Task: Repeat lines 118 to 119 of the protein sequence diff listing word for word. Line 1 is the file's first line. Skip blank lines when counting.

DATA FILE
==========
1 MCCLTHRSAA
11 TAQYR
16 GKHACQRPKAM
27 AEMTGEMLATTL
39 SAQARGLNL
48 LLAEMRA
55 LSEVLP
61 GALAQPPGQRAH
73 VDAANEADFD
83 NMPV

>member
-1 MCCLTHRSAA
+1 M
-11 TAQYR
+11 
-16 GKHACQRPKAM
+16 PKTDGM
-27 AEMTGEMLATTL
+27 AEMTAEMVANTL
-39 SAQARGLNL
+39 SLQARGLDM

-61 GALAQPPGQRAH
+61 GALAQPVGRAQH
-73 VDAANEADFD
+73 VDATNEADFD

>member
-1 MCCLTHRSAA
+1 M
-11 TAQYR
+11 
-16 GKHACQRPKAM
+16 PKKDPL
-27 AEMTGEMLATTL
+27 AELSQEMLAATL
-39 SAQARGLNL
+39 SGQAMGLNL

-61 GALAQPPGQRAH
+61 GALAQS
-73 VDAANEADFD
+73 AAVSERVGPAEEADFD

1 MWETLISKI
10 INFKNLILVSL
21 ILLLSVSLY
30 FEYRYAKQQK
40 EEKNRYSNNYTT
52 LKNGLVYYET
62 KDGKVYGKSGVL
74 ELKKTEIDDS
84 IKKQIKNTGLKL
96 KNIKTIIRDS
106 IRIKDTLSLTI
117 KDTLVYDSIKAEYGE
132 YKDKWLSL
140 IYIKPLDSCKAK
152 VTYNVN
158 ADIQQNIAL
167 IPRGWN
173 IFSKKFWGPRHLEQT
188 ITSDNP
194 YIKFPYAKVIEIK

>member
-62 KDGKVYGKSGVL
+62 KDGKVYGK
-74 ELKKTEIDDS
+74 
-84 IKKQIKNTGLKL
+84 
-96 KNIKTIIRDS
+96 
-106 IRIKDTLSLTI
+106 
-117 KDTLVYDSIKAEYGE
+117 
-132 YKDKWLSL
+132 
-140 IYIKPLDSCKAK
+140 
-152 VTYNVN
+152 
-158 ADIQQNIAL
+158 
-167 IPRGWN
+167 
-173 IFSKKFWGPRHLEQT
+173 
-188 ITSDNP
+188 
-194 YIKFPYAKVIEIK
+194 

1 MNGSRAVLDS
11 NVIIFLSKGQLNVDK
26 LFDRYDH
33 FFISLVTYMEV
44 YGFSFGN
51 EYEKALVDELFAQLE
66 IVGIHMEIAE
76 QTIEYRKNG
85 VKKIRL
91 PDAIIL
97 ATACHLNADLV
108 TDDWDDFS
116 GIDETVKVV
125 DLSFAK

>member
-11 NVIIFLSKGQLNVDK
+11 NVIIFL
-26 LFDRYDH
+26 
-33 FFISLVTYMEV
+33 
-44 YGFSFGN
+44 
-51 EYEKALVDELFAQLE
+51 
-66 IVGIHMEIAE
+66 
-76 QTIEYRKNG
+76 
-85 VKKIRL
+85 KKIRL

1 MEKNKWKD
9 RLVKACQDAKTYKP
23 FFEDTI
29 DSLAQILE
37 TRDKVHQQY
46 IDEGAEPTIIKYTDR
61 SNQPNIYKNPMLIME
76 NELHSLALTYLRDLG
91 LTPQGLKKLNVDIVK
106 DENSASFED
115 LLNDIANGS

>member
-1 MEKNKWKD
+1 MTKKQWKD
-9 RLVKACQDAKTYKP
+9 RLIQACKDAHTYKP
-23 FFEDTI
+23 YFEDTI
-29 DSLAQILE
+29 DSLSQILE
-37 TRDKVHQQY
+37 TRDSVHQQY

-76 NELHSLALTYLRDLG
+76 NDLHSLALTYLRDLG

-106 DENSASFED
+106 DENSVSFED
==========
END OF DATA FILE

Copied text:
+76 
-85 VKKIRL